Tripwire by Steve Cole and Chris Hunter
|Tripwire by Steve Cole and Chris Hunter|
|Reviewer: Jill Murphy|
|Summary: This first volume in a new series for the high-tech teen thriller market is pacy and enjoyable, and has a degree of authenticity that's often missing. Bookbag certainly doesn't fancy a career in bomb disposal!|
|Buy? Yes||Borrow? Yes|
|Pages: 256||Date: April 2010|
Felix's father was a bomb disposal expert. He died on Day Zero - the day global terrorism united and destroyed Heathrow Airport, killing countless thousands of innocent people. It changed everything. Bent on avenging his father, Felix has signed up to a training program for the Minos Chapter - a shadowy counter-terrorist unit of underage operatives. He knows the risks if he's successful, but what he doesn't know is that another, even more devasting, Orpheus attack is imminent...
Steve Cole and Chris Hunter combine here to create an exceedingly enjoyable near futue teen thriller. Cole's Thieves Like Us series gave us some tremendously pacy crime capers, and Hunter was himself a bomb disposal and counter-terrorist expert in the British Army with more terrifying experience than I care to think about, so I was expecting good things.
And, by and large, I got them. I liked the near future setting for Tripwire - what would happen if terrorists levelled Heathrow? Would we really consider child soldiers? Perhaps not, but it's an interesting what if, isn't it? And it's much more credible a set-up than many similar books have. Felix, interestingly, has been radicalised, if you will, by a personal loss and so his psychology is interesting too. The plot and the writing are both smart and pacy with a goodly few red herrings to stir up the mix a bit. But the stand-out parts of Tripwire are the scenes when Felix defuses explosives. It's utterly chilling, edge-of-the-seat stuff.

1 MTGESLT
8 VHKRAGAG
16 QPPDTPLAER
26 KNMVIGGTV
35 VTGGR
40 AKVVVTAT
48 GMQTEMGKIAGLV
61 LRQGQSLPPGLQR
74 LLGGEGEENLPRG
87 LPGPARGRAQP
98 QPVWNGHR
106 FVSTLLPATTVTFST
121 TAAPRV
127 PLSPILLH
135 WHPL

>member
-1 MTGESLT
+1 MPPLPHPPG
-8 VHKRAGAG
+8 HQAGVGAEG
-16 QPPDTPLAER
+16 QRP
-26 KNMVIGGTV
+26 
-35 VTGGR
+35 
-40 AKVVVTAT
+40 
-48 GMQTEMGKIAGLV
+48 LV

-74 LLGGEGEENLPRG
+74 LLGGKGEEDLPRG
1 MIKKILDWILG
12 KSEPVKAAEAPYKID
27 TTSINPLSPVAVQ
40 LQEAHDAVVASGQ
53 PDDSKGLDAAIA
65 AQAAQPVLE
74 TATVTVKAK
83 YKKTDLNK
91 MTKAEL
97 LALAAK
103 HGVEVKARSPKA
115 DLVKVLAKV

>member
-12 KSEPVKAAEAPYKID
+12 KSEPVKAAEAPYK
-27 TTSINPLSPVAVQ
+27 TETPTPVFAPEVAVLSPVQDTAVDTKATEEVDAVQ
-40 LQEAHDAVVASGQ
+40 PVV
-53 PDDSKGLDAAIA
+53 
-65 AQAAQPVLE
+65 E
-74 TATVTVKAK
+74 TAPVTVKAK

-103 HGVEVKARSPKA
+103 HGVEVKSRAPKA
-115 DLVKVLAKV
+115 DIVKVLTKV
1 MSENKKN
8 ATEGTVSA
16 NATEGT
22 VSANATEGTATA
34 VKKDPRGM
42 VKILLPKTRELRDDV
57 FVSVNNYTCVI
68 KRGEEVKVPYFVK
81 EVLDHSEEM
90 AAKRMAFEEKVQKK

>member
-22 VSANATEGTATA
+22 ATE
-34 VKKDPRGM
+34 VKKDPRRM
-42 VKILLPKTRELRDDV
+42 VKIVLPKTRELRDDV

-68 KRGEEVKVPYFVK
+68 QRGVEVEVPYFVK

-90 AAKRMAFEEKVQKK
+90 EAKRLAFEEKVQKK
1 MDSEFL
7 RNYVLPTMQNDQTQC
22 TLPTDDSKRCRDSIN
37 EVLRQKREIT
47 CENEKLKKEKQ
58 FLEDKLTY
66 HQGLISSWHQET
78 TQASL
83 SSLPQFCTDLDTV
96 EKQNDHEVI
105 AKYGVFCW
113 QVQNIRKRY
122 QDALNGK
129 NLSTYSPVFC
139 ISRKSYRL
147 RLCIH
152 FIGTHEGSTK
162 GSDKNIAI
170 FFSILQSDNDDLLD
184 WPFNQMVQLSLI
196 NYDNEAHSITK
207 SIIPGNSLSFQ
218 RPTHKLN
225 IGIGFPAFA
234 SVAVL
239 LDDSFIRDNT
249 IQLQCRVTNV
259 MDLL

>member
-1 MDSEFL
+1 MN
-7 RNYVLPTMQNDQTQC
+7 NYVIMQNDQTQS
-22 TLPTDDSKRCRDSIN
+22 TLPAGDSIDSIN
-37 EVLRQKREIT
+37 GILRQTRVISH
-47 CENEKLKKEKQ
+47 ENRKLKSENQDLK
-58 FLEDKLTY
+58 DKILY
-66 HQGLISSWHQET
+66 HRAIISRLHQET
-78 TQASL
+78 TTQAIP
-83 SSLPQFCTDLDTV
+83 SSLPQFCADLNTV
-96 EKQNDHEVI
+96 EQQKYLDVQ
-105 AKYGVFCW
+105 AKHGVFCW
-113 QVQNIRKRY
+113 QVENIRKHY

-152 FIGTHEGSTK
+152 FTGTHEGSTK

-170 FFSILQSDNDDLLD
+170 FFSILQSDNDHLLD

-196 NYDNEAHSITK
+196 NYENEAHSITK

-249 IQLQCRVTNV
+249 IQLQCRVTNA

I'll confess to a bit of a hover over the star rating - this book is enjoyable but standard fodder in a rather overheated genre market. This is not a criticism at all, since it's a very popular genre and children enjoy reading within it. That's a good thing. But you really do need to bring something new to the table if you're going to stand out from the crowd.
In the end, I went with four stars for Tripwire as the bomb disposal sections - courtesy of Chris Hunter, one assumes - are absolutely riveting, and much more credible than many of its peers. It's also set in the near-future rather than the present, and I always think that adds an edge. Don't let that make you think the book does anything more than what it says on the tin - deliver a high-octane, page-turning thriller with a contemporary edge - although it does that very well indeed.
My thanks to the good people at Corgi for sending the book.
You can read more book reviews or buy Tripwire by Steve Cole and Chris Hunter at Amazon.co.uk.
You can read more book reviews or buy Tripwire by Steve Cole and Chris Hunter at Amazon.com.
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